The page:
RT news reports that Israel and Saudi Arabia, who currently do not have diplomatic relations, are rumored to be creating an alliance. Some are pointing to this axis as potentially being the region’s new “super power.” This union could indeed have a dramatic effect in the region and on the current balance of power, further complicating the many web of interests.
Eyal Zisser, Dean of Humanities at Tel-Aviv University, told RT that “the result is that on the one hand you can see them [Saudi] cooperate with Israel when it comes to Iran, on the other hand they have close contacts with [Palestinian] Hamas. On the one hand they initiate the Arab Peace Initiative, on the other hand they support indirectly al-Qaeda.”
To summarize, if Iran manages to increase pressure on Israel concerning its nuclear weapons, and if Saudi Arabian and Israeli interests continue to coalesce, then the US will find itself in an uncomfortable position – and will likely try to wiggle out.
Perhaps because of the changes that would occur in the region as a result of this, seasoned observers and key decision makers are not over-enthused about recent developments. Despite the mainstream media’s generally optimistic forcast, a number are even openly skeptical about the move toward better US-Iran relations. For example, in USA today, Senator Robert Menendez was quoted saying “the new face of Iran looked and sounded very much like the old face, with a softer tone and a smoother edge.”
The Washington Post reminds us that things have not really changed much on the ground in Iran itself. They note that “the nationally broadcast Friday prayers last week included the familiar chants of death to America,” and that “protesters hurled eggs and insults and Rouhani’s entourage after he returned from the groundbreaking exchanges in New York.”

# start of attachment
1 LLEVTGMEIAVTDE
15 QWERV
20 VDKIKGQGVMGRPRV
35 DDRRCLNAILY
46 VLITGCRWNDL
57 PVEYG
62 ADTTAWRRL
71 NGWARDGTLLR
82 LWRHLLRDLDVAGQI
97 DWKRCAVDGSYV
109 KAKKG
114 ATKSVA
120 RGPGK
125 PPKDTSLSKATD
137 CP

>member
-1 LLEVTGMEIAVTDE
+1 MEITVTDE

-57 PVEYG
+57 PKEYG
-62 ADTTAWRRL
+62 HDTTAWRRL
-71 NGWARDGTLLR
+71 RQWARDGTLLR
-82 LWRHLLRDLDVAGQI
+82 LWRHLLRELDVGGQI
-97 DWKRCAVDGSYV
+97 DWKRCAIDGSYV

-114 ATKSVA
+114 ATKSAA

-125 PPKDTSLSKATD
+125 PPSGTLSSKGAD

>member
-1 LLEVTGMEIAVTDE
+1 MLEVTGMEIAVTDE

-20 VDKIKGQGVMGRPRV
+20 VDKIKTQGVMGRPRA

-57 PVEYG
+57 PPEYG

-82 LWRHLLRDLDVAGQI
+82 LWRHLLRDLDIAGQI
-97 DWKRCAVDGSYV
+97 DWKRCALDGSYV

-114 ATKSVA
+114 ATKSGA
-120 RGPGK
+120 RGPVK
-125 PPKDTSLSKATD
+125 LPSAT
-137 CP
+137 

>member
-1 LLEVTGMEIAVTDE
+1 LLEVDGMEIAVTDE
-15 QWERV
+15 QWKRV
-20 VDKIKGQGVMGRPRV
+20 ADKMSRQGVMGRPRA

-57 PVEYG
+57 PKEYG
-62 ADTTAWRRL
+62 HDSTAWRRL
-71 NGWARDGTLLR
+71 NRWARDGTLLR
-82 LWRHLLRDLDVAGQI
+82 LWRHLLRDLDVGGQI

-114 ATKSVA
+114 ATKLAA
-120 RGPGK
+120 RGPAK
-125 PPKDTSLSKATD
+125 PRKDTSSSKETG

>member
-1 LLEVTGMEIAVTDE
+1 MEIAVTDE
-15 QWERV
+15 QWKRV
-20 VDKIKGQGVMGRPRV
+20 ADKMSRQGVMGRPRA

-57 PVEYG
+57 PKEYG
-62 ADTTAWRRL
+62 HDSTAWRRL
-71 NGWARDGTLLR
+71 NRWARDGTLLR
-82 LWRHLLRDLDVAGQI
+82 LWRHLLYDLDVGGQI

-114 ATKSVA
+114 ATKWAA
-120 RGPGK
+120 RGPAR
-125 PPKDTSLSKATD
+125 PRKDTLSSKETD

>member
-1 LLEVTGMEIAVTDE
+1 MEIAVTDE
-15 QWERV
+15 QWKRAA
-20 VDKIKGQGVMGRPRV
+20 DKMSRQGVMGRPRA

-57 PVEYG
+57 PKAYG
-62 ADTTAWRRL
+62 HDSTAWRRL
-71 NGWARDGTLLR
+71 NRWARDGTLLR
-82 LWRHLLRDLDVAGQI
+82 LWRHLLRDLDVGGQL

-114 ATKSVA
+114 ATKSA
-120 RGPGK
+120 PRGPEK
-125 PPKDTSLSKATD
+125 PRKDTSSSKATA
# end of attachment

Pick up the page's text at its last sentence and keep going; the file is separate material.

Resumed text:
It has been widely reported that Iran’s Supreme Leader Ayatollah Ali Khamenei is supporting President Rouhani and his efforts toward diplomacy. Most notably, he has kept the Revolutionary Guard at bay for the moment. The problem, however, lies in the fact that given the nature of Iran’s political and cultural discourse, this leniency cannot last very long.
At a certain point, public and political pressure will require Khamenei to close that “window of opportunity” and fall back to the narrative of Iran as the victim of an imperial west, which has been its fallback argument since the 1979 revolution. A narrative that is not conducive to having international inspectors poking around Iran’s nuclear facilities. A sign of this is the fact that Khamenei has publicly said that he does not expect bilateral talks with the US to yield results, placing him squarely among the skeptics.
His best option is to see how far Rouhani can get with economic concessions (to complement the political gains Iran has made in the region) and then start to close the door right at the moment that it would yield the most strategic benefit, both geopolitically and domestically. A slow moving game, perhaps, but nevertheless a dangerous one that leads us to stay wary of the general sanguinity of the moment.